“Ranchers who need hay, or those with hay to sell or with pasture or hayland to rent should call us at 701-425-8454,” Goehring said. “We are also appealing to individuals who are available to move hay to contact the hotline.”
Individuals who contact the hotline will provide their name, contact information and what they need or can provide. They will then be entered into the Drought Hotline database to be matched up with other individuals. Goehring said North Dakota Department of Agriculture employees will answer calls to the hotline weekdays from 8 a.m. to 5 p.m. Callers can also leave a message on evenings and weekends. The service is free of charge.
Lack of measurable rain combined with higher temperatures and wind have caused drought conditions across the state in varying degrees. Based on the latest crop progress report put out by the United States Department of Agriculture for the week ending June 4, North Dakota’s topsoil moisture supplies were rated at 54 percent short to very short. Pasture and range conditions were rated 70 percent fair to very poor, which could cut forage production dramatically for livestock producers even if rains were to come in late June. An update of the US Drought Monitor released June 9th shows 13% of North Dakota and 11% of South Dakota are now classified as Severe Drought.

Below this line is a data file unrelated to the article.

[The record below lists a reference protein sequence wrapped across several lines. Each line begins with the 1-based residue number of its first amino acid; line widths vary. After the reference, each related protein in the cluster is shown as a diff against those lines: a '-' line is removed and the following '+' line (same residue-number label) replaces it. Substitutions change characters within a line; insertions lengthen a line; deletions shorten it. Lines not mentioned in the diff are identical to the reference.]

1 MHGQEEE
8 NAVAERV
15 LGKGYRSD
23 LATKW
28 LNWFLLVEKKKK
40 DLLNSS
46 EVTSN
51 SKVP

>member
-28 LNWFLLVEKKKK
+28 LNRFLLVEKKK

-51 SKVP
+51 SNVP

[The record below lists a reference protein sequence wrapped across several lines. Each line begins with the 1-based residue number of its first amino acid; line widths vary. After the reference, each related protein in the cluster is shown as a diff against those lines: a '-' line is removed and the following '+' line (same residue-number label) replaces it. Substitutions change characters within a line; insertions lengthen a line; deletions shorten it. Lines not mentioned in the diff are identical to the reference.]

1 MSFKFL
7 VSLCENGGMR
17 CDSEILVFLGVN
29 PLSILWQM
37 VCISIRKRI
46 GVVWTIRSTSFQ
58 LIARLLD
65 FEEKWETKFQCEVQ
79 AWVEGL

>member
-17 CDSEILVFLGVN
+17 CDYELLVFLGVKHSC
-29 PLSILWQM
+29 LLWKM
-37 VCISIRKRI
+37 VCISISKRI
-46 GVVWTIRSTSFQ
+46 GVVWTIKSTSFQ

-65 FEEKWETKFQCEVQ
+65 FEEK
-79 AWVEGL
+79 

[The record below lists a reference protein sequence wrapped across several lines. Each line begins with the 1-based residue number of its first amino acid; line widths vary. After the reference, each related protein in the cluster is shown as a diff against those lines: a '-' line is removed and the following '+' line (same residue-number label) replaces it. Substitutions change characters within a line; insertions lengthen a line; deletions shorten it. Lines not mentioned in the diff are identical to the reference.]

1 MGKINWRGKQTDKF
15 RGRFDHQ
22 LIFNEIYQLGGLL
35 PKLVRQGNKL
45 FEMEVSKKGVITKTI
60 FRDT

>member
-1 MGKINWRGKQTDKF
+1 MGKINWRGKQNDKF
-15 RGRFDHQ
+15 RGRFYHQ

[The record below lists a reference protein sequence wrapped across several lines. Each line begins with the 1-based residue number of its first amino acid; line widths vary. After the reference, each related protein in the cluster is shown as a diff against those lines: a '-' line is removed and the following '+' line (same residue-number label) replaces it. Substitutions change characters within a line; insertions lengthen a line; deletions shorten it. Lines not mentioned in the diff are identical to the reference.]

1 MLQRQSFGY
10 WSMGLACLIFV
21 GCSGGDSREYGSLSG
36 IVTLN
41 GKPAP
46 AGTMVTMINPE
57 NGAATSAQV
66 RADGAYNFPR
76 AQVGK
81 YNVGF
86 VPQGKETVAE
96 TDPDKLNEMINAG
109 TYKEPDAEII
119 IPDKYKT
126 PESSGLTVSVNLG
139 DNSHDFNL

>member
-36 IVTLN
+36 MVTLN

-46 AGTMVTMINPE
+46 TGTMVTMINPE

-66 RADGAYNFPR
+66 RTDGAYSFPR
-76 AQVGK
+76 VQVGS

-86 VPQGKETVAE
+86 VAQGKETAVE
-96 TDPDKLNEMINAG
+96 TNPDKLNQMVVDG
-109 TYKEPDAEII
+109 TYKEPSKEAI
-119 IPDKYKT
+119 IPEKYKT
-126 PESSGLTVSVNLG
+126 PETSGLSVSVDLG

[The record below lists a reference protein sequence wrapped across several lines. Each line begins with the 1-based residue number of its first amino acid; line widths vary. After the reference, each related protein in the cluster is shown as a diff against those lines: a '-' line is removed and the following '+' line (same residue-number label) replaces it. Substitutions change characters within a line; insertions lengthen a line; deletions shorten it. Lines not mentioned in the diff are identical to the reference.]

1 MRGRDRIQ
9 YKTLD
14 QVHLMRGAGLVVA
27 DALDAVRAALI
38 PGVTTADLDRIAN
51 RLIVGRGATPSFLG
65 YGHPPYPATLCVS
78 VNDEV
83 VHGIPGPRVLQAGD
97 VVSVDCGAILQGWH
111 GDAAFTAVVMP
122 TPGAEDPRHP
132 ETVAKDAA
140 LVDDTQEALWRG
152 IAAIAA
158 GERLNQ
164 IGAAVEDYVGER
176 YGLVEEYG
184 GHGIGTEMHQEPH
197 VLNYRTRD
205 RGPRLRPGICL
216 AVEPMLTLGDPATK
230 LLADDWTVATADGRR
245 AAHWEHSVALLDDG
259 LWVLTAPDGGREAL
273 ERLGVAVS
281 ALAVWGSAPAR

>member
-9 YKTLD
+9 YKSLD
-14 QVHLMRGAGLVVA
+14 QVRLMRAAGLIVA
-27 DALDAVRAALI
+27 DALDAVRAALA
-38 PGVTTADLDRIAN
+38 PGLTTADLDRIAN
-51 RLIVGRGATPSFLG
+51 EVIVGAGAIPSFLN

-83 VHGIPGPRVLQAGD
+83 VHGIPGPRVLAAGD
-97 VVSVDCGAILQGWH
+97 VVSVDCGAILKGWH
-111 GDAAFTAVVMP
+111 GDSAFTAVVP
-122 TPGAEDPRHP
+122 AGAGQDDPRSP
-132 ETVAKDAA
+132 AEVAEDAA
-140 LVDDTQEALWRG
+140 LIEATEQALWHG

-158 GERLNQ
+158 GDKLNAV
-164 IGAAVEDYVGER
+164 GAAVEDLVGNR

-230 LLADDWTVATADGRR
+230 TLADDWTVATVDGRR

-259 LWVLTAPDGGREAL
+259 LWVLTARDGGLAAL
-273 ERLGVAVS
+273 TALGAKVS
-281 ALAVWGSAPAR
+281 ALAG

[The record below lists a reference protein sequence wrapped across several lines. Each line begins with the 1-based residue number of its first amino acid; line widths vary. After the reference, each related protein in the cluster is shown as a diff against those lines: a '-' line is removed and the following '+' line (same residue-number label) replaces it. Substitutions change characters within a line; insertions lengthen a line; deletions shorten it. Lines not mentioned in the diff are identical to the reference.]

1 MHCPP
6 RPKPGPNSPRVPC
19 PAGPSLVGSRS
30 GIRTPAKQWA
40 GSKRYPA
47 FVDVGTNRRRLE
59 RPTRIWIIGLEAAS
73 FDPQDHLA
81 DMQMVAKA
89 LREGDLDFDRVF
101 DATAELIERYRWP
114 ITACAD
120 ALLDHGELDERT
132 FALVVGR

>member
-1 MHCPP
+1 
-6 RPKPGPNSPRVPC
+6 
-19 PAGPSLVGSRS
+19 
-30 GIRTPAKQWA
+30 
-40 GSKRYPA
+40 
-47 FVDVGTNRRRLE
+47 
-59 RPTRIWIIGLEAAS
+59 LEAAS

“We are requesting that the Farm Service Agency (FSA) allow emergency haying and grazing of CRP land,” Goehring said. “Once a disaster declaration is attained, farmers and ranchers should check with their local FSA office to see if they qualify for other drought relief programs that may be available to help.”
Goehring will be traveling to drought-stricken areas next week.